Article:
Sunday, October 31, 2010

Closing our ears to parenting failures

"Did I show you the video?" my husband asks over breakfast the day after The Party.

Video? I stared at him. "Of her dancing," he answered the question my expression asked before my mouth even opened.

He clicks on his phone and holds it out for me to see. The music's volume strains the tiny speakers as the wispy figure of our daughter twirls and gyrates between splashes of strobe lights. She's not afraid to be the only person dancing.

"That's pretty loud," I say sucking my teeth. I should have remembered to bring earplugs.

I smile as I watch the tiny dancer strut her stuff on the dance floor. When I was her age I'd have been standing behind my mother's legs hoping no one would notice me. I never would have braved an empty dance floor.

None of this is new for us, though.

Since she started walking, Ittybit's been making her way to the front of the audience so she can dance with the band. And not just kids' performers, either. The bands she's seen live are accustomed to performing for adult-only crowds.

I hesitated to say this in the context of parenting since the often lamented observation that our children are losing their childhood in some ill-considered rush to attain maturity often pits parents against each other. The last thing I want to do is open a dialog about the rights and wrongs of popular culture or the parenting shortfalls that are pushing civilization toward the brink of extinction.

But it's on my mind and it just slips out.

"Do you think she's dancing inappropriately?"

He is quiet, having thought the same thing and dismissed it. "She's just having fun," he says reassuringly.

She is just doing what she's always done at parties we attend as a family. She loves the music. She loves to dance. The only difference is that she's growing up: She's attending school, choosing clothes that match and asking me to check for smudges on her face before we leave the house. She's just a little girl who knows, by heart, the lyrics of songs I've never heard before.

She's growing up. That's what's makes the off-hand remark "You're going to have to lock her up when she's a teenager" send a slight chill down my spine. I've seen the future. And it's frightening.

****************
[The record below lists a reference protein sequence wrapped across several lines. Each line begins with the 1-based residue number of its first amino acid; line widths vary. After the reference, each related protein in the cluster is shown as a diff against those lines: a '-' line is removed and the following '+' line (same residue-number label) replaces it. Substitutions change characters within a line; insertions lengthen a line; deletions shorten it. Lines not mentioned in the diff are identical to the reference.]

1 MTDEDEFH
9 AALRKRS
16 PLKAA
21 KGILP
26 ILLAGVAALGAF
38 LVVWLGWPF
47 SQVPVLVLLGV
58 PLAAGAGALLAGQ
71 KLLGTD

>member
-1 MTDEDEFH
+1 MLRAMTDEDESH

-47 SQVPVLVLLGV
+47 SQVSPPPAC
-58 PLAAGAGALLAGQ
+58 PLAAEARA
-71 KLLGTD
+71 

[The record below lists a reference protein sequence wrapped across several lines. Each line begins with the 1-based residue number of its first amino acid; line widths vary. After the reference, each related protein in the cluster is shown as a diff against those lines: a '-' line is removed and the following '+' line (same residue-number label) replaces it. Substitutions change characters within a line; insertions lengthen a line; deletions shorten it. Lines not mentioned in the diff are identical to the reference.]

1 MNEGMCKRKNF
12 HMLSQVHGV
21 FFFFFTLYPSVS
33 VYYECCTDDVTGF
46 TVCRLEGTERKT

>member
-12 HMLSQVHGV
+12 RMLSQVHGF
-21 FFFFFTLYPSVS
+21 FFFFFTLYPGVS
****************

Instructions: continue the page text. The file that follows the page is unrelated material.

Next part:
Usually I just shrug my shoulders an soldier on. I'm not a mom who covers my kids' eyes even when I probably should. I just don't usually notice age inappropriateness unless the little miss points it out with her own keen powers of observation.

I've become accustomed to trying to explain these awkward moments using terms I think she can understand. And then rephrasing several times until she either gets the gist or gives up in frustration.

"It's the conversation that matters, not the answers," I tell myself. I want to believe that the questions are the solution, not the problem. I tend to think that our answers have a tendency to changing with perspective and experience, each of which takes time.

Time seems to have a way of changing everything without really changing much at all.

For several decades at least, little girls shaking their hips to suggestive music wasn't something folks have had to look too hard to find: Madonna was the mother of all Britneys and Hannah Montanas.

I don't really think scantily-clad celebrities foretell the end of society, yet I can't be entirely sure.

I project my teenage self onto Ittybit's future teenager: "Go Listen to Lawrence Welk ... or what-ever-it-is-you-old-folks-listen-to ... and leave me alone with my Lady Gaga already. Sheesh."

We're not having that exact disagreement yet -- we may not be anywhere near there for all I know — but its time is coming.

My girl is growing up and she won't be mine forever.

That she will choose paths I wouldn't recommend is a certainty. Just as I did. Just as her father did. There will be mistakes and recriminations and justifications for all of us. Hopefully, there will be growth and revelations, too.

Maybe, instead of locking her up, we'll be able to let her go and she'll have the confidence to dance her way back.

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